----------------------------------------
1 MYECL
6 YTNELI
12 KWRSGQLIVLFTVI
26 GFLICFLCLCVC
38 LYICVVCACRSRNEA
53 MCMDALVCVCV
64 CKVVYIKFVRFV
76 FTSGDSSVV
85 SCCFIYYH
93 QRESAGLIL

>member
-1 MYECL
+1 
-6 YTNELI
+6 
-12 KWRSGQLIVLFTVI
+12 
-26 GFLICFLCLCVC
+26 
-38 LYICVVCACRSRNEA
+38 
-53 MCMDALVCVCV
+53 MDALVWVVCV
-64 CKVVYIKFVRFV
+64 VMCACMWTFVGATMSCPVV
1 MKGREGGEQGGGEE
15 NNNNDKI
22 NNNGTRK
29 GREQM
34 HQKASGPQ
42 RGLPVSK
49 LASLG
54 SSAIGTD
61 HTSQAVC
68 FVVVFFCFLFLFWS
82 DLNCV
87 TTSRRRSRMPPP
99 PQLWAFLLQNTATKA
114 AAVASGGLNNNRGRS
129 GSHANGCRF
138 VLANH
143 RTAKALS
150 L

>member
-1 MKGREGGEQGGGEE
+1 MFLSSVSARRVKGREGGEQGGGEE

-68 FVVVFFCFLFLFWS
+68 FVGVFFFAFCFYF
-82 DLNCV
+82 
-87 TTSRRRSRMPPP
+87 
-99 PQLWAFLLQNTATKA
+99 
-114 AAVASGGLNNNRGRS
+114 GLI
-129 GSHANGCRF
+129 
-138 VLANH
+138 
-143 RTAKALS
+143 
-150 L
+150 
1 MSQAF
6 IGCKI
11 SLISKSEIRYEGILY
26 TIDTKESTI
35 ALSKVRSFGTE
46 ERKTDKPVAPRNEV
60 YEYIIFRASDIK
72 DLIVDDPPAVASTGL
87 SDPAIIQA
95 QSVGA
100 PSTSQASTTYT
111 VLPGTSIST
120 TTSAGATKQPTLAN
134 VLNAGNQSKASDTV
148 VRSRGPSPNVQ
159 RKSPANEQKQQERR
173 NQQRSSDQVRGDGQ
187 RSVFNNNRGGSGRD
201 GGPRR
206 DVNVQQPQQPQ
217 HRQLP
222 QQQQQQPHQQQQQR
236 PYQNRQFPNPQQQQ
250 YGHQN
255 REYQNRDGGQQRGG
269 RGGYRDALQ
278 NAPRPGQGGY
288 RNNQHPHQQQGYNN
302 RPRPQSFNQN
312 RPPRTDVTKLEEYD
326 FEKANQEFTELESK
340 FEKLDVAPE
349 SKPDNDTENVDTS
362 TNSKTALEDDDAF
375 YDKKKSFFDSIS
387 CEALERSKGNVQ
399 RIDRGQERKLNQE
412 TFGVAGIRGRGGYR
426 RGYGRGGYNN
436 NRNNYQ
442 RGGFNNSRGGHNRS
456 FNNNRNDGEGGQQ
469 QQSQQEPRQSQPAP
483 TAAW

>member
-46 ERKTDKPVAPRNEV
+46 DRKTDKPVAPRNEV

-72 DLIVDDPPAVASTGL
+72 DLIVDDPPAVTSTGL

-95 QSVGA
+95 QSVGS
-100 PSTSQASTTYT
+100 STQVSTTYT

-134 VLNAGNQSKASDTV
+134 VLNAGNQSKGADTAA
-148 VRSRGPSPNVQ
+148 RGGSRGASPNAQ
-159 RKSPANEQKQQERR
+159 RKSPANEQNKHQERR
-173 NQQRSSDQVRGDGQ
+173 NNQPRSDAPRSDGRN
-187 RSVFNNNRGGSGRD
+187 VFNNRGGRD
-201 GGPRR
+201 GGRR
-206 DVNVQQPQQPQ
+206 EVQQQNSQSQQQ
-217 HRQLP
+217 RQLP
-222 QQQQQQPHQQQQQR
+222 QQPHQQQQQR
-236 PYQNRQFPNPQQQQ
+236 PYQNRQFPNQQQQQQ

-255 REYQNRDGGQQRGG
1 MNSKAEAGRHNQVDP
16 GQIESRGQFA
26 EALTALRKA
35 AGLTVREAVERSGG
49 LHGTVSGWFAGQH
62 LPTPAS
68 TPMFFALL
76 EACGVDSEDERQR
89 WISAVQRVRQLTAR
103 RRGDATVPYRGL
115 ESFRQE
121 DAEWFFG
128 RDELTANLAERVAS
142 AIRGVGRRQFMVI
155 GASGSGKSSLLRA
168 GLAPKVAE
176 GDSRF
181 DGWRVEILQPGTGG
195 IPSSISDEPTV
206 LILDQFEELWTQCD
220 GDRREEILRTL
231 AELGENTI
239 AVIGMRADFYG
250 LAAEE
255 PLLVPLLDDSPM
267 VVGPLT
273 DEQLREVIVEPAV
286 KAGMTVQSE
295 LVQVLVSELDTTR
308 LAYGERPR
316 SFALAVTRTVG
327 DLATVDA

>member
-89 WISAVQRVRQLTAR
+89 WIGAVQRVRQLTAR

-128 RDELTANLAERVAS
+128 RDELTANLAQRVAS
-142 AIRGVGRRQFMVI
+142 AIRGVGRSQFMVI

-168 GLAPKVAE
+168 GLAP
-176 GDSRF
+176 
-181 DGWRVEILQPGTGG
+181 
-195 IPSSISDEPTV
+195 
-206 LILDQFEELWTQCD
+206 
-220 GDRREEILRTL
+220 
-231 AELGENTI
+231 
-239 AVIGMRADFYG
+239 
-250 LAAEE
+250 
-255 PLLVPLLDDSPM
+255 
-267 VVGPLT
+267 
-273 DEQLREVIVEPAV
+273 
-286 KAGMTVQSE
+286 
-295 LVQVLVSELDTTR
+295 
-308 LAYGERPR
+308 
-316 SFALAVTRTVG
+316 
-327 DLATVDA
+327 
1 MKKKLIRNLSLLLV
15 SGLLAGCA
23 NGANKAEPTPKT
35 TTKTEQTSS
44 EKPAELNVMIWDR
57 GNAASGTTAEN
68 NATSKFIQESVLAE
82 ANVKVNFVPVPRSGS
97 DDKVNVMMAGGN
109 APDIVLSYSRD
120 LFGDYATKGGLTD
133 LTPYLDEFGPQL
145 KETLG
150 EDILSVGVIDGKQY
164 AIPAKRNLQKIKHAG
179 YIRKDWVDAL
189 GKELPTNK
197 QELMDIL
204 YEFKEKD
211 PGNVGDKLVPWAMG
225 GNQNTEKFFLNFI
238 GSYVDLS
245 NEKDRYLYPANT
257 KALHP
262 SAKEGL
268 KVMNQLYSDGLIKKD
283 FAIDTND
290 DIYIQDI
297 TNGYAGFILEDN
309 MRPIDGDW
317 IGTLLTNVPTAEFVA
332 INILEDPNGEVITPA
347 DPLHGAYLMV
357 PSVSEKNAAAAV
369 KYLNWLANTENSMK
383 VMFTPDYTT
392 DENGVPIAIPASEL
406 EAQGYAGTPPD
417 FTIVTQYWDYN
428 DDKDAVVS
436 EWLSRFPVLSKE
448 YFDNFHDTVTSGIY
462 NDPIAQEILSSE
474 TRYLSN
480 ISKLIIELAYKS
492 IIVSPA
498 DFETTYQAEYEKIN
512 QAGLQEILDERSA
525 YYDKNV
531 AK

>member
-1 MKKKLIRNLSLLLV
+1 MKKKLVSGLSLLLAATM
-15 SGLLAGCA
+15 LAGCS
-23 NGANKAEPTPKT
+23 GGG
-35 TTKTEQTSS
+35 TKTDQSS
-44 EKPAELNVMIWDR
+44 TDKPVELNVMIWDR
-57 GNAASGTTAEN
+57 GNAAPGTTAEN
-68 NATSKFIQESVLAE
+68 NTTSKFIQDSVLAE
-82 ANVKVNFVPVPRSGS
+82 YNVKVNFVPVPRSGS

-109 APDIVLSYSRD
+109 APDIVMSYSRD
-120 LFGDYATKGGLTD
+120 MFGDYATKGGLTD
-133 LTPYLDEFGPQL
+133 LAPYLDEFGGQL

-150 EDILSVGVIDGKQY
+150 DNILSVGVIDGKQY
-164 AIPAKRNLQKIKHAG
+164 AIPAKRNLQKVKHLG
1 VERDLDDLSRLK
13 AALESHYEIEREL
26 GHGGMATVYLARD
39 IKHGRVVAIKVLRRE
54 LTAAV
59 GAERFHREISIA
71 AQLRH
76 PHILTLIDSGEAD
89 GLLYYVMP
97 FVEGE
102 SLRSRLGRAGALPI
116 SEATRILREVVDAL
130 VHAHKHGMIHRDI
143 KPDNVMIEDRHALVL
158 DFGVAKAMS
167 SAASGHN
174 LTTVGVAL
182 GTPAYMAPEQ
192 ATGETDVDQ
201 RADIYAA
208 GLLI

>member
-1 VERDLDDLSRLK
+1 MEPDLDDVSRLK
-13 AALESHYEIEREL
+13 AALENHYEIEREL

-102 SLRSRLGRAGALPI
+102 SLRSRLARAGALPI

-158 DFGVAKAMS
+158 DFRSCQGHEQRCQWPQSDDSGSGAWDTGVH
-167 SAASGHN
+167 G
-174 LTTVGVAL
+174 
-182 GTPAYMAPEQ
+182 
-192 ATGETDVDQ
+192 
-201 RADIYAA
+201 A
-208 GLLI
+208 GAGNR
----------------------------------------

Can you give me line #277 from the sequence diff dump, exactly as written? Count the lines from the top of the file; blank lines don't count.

-82 ANVKVNFVPVPRSGS